Oscar history: None so far.
4. Renee Zellweger (“Judy,” premieres at the Toronto film festival): Yet another musical biopic with Zellweger bringing to life Judy Garland in her later years before her death at age 47 from a barbiturate overdose. She would fly off to London for a five-week engagement of her final sold-out concerts. As the film’s synopsis says, “It is 30 years since she shot to global stardom in ‘The Wizard of Oz,’ but it her voice is weakened, its dramatic intensity has only grown. As she prepares for the show, battles with management, charms musicians and reminisces with friends and adoring fans, her wit and warmth shines through.
Oscar history: Zellweger was nominated as a lead for her klutzy singleton working girl in 2001’s “Bridget Jones’s Diary” and as a housewife turned murderous jazz-age chorine Roxie Hart in the 2002 musical “Chicago.” She would win a supporting trophy by for her earthy frontier woman Ruby Thewes in 2003’s “Cold Mountain.”
5. Scarlett Johansson (“Marriage Story,” premieres at the Venice film festival): Johansson takes a break from her Marvel duties as Black Widow and gets down with some real-life nitty-gritty in filmmaker Noah Baumbach‘s portrait of a nasty bicoastal divorce between a New York City playwright (Adam Driver) and a TV actress who takes a job in Los Angeles. Baumbach has revealed that his leading lady gets five-minute monologue to her lawyer that sounds like the kind of scene that leads to trophies.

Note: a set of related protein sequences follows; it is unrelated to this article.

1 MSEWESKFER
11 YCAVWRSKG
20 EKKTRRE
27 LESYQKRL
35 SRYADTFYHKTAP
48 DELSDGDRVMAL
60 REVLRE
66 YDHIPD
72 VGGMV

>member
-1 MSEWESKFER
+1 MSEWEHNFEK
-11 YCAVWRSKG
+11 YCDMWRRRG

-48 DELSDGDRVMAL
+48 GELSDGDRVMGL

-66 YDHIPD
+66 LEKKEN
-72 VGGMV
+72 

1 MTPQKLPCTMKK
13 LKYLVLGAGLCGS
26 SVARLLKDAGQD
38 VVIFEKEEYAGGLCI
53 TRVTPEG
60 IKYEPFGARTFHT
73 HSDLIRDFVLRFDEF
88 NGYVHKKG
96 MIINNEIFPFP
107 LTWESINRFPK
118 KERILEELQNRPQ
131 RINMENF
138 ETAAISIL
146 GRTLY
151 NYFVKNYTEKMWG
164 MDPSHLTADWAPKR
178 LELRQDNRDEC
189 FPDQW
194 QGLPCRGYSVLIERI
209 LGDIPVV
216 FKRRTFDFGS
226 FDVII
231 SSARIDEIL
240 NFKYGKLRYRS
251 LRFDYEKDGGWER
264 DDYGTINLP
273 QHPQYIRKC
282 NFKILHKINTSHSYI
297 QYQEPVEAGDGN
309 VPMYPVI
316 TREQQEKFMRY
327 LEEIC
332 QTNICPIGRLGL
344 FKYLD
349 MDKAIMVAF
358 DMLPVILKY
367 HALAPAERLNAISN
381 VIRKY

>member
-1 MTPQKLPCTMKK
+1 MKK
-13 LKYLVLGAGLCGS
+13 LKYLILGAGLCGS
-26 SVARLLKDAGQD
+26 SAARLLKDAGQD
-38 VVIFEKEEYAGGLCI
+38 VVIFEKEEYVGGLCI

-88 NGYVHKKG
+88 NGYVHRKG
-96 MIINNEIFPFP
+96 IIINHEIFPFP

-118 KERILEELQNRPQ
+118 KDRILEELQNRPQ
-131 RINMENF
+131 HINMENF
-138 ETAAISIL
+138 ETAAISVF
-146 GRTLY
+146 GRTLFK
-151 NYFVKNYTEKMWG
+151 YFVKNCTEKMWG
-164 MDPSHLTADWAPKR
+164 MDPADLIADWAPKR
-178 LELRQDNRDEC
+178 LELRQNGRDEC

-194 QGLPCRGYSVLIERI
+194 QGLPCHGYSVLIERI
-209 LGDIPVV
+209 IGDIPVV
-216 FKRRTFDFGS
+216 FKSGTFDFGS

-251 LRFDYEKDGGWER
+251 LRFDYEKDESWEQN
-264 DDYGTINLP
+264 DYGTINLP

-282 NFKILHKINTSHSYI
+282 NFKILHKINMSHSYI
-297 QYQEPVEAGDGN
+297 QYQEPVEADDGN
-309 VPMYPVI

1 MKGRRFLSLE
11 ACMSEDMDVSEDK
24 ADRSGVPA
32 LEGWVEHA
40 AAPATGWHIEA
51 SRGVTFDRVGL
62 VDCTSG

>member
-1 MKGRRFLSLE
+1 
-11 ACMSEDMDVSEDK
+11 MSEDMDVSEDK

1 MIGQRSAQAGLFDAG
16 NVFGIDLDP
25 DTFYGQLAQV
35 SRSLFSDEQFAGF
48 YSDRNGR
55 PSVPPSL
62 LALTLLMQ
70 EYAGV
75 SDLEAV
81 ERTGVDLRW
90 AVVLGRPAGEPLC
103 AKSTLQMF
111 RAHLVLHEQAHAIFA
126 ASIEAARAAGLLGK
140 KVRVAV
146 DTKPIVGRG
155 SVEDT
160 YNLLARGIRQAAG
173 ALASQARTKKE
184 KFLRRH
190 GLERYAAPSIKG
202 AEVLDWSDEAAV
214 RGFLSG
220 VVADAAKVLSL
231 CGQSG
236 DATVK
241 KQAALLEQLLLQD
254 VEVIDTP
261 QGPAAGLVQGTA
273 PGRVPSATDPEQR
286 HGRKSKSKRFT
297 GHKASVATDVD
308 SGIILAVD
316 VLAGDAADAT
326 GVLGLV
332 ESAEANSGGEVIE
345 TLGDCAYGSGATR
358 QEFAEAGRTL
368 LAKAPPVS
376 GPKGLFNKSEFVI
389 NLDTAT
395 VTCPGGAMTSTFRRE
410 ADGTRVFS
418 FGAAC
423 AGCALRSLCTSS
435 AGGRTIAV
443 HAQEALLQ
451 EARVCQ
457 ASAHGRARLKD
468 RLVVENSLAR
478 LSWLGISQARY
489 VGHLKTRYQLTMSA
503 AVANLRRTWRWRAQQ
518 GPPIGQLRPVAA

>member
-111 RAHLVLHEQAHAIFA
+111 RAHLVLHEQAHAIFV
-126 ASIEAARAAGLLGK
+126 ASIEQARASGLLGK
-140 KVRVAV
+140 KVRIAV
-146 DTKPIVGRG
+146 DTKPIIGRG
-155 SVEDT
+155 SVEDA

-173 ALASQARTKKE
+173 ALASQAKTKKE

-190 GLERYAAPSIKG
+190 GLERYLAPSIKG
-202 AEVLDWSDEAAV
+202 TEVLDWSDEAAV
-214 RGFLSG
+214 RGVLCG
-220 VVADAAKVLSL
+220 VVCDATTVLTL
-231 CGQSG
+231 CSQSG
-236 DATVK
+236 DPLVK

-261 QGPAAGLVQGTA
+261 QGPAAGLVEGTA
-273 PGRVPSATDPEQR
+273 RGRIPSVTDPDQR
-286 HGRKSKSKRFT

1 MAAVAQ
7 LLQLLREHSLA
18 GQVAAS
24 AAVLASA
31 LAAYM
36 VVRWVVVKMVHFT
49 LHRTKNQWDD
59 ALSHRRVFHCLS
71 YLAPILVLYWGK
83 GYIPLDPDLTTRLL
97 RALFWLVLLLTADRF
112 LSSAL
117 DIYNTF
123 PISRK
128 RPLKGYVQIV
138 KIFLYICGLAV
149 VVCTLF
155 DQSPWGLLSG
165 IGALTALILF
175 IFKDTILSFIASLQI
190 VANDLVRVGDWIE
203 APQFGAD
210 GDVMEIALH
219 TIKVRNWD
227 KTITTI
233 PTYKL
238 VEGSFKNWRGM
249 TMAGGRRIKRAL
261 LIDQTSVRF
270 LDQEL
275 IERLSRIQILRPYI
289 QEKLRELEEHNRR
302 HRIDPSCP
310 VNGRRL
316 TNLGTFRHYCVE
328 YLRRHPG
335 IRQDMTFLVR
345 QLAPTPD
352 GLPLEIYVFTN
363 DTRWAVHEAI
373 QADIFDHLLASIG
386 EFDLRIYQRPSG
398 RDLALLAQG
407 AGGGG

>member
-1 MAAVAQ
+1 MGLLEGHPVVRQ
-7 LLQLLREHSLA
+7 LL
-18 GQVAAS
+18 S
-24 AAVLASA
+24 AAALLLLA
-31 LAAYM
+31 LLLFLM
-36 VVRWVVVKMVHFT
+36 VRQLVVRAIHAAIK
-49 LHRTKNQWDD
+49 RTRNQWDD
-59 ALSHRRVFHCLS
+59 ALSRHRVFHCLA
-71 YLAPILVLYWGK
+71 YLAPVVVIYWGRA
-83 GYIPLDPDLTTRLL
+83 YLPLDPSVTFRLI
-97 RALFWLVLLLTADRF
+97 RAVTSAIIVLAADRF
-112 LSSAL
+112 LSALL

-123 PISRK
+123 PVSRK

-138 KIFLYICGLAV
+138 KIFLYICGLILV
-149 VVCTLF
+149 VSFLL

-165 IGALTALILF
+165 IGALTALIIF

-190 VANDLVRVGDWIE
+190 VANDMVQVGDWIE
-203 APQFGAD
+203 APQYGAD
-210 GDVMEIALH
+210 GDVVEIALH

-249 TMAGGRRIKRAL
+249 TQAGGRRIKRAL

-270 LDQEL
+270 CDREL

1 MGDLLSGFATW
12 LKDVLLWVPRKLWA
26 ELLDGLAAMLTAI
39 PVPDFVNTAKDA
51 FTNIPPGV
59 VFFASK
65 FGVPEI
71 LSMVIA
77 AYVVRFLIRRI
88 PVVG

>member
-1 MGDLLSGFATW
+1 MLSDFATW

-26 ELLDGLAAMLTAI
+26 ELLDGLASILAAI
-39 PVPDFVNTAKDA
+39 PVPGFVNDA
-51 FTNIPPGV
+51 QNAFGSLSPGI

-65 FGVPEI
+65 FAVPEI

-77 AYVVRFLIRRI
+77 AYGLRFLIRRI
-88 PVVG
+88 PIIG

Oscar history: She has won a Tony as a featured actress for a 2010 Broadway revival of “A View from the Bridge,” but somehow has never received Academy Award attention.
6. Meryl Streep (“The Laundromat,” premieres at the Venice film festival): This story directed by Steven Soderbergh is based on one of the biggest data leaks in history known as the Panama Papers that happened in 2015. It features Streep as Ellen Martin, a widow whose dream vacation is interrupted when she is dragged into the world of shady financial dealings linked to a Panama City lawyers Jurgen Mossack (Gary Oldman) and Ramon Fonseca (Antonio Banderas).
Oscar history: Since her first nomination for 1978’s “The Deer Hunter,” she has been up for Hollywood’s most coveted prize 21 times — 17 for Best Actress and four for Best Supporting Actress. She has won three times for supporting in 1979’s “Kramer vs. Kramer” and for lead in 1982’s “Sophie’s Choice” and 2011’s “The Iron Lady.” Katharine Hepburn still holds the acting record with four wins, all for leading roles — but considering she has been nominated six times this decade already, La Streep could tie soon.
7. Lupita Nyong’o (“Us”): Horror is not Oscar’s favorite genre but director Jordan Peele‘s latest effort offers both jump-in-your-seat frights while also making statements about social issues. Nyong’o takes on two roles as a tightly wound mother and wife who goes on vacation with husband and two children at a lake house in Santa Cruz. They run into four intruders who are doppelgangers of themselves. That requires Nyong’o — who earned most of the film’s acclaim for her ferocious and committed performance — to be both a victim and her own terrorizing villain, a neat trick to pull off.